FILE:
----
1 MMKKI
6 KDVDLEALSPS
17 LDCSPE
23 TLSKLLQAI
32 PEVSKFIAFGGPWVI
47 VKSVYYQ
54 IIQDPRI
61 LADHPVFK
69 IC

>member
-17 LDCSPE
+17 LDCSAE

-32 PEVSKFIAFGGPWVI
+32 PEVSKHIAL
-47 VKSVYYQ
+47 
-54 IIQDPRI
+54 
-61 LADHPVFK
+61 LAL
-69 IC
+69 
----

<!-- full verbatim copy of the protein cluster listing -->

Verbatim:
1 MMKKI
6 KDVDLEALSPS
17 LDCSPE
23 TLSKLLQAI
32 PEVSKFIAFGGPWVI
47 VKSVYYQ
54 IIQDPRI
61 LADHPVFK
69 IC

>member
-17 LDCSPE
+17 LDCSAE

-32 PEVSKFIAFGGPWVI
+32 PEVSKHIAL
-47 VKSVYYQ
+47 
-54 IIQDPRI
+54 
-61 LADHPVFK
+61 LAL
-69 IC
+69 